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Vol. 25, No. 1: Backward/Forward

“Drawn” and “Eastern Bluebird”

by Rajiv Mohabir


At dusk small brown bats
fall from the eves of the porch
having made a home for brown
fur. A cloud of mosquitoes
rises from the lake. With erratic
wing strokes, bats sense their prey,
I can only see or understand
by what it is not, a small voice as guide.
All these years I have resisted
a home in the South. I don’t know what sense
can be divined from the pinholes
in black or if they drive me
into the night, darkly hungry
for a safety I can’t see, but longing
for some warm thing to fill me:
a perch for an evening, a cup
of jasmine tea, the end
of feeling as though this life
is a mockery of a life. I’ve been afraid,
I’m not ashamed to say,
of the weight of a brown
queer body against a Confederate flag.
I walk barefoot into a backdrop
of stars, something else I’ve feared
for rattlers and coral snakes under leaves,
a diabetic foot punctured by a branch
or glass, but now I want
to feel the ground. I don’t know
what draws me to wander
and I’ve come to these red clay hills
with an open chest so I can finally
lay bare what of myself
I have forgotten I’ve hidden
living in boxes for years, running,
not allowing myself a shelf, even,
to place a coaster, before
all of my bats exodus at once
into frenzy which is actually
an orchestrate dance
that draws them to what they want,
to what sustains them.

Eastern Bluebird

I, a yet unpeeled paradox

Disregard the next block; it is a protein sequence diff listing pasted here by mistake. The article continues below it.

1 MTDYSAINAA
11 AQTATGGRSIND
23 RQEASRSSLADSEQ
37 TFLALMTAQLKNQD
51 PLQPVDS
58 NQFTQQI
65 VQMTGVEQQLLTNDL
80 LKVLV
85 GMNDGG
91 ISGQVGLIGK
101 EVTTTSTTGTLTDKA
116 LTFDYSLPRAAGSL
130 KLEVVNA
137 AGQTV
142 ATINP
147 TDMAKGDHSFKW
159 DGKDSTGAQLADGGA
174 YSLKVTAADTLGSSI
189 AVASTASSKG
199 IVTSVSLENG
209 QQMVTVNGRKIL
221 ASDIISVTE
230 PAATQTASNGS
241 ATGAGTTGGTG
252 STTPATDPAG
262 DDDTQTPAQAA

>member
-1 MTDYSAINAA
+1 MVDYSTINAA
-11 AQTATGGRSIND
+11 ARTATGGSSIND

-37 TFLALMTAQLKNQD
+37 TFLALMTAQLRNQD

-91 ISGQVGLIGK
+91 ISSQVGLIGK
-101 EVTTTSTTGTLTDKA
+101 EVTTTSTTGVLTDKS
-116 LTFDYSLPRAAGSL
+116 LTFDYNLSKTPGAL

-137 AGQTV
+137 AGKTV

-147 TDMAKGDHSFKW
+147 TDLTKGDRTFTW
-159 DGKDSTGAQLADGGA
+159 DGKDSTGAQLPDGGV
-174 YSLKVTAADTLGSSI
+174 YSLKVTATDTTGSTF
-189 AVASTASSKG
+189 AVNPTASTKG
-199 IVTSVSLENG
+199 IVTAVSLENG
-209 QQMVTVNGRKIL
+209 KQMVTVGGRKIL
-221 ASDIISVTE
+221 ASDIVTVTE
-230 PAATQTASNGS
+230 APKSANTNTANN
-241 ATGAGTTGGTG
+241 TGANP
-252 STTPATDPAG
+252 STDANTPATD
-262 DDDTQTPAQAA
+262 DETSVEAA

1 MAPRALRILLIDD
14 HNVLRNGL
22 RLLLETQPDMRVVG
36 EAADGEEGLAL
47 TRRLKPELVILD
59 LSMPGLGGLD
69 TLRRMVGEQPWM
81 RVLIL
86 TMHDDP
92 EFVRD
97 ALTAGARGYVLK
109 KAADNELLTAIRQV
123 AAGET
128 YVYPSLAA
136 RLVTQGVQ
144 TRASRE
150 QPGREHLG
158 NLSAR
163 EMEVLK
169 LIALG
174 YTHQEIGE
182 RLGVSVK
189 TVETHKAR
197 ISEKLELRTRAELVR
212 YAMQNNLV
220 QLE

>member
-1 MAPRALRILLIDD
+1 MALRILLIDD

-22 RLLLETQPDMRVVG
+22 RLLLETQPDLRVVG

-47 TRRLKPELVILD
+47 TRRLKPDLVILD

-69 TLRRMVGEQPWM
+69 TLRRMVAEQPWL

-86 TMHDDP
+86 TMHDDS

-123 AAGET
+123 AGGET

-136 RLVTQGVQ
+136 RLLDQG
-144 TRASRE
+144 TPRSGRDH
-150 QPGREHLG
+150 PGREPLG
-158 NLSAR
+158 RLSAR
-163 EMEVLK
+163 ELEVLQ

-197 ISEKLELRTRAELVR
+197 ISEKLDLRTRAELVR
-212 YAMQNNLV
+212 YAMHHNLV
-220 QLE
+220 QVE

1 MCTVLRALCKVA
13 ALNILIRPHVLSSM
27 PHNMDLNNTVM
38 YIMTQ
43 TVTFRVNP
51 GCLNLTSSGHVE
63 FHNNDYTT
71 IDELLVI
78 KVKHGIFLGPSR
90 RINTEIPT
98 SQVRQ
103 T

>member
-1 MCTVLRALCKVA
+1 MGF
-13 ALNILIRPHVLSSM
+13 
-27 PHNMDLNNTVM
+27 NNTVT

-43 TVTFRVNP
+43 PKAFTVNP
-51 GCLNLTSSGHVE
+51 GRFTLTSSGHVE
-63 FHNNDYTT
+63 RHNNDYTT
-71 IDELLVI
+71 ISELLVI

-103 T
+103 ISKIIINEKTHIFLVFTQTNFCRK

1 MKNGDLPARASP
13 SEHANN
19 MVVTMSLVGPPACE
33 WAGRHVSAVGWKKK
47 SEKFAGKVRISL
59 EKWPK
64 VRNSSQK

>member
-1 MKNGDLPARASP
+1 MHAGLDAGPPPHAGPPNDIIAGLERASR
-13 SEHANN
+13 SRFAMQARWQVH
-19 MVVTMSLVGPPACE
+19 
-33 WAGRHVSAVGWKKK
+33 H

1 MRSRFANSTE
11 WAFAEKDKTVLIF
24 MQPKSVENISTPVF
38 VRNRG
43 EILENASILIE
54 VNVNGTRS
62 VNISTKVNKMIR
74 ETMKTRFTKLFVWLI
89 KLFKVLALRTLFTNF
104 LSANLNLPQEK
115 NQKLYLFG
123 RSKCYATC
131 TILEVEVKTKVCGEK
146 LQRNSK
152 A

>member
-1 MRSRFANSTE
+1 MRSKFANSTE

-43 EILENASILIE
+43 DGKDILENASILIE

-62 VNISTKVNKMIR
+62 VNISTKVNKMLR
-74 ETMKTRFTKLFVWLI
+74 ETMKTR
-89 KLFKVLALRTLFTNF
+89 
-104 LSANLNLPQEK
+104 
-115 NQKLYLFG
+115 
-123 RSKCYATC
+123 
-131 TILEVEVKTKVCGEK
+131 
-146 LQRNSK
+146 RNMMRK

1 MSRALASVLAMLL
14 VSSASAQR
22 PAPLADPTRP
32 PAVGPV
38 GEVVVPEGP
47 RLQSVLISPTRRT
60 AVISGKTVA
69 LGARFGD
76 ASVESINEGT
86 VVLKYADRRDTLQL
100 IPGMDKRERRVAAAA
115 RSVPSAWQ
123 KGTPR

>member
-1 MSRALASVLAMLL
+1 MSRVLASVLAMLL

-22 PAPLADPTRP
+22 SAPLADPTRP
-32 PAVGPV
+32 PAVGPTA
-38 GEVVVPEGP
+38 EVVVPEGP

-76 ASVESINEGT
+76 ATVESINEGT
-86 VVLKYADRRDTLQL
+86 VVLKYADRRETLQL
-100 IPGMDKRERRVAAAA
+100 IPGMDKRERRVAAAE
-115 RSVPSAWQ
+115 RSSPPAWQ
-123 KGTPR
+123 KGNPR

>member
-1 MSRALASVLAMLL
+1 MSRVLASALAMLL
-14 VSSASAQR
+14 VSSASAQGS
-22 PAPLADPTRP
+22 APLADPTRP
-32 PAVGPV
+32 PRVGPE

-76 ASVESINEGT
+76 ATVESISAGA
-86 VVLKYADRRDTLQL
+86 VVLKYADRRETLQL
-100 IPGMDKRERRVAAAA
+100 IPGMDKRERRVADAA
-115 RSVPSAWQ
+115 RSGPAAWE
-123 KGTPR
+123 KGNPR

of prayer, mouth foaming

with psalms, pine trees backlit long
on the earth, left the eye

of morning, the cauldron
of the South, an arrow without flint,

until now ages away, one full generation gray,
my toes burning with cold

then sun, I sift the clay’s mouthfuls
of dangers: a barbed tight wire, a rusting

deer blind, a Southern cross
in blue strips, stars, and orange shroud,

in these death shadows,
I call forth a new daylight

in a nest box of wood,
beckon resurrection,

Lazarus. Come forth—

the depth of blue sky
meeting rust—a sunset or sunrise

on a passerine body:
blood and daylight on my chest,

until I peel off my clothes,
perch in the bracken.


Do you not believe the glory?

This poem first appeared in the Backward/Forward Issue (Spring 2019).

Rajiv Mohabir is the author of The Cowherd’s Son (Tupeo Press, 2017) and The Taxidermist’s Cut (Four Way Books, 2016). His translations of I Even Regret Night: Holi Songs of Demerara (1916) are forthcoming from Kaya Press in March 2019. Currently, he is assistant professor of poetry at Auburn University and translations editor at Waxwing Literary Journal.

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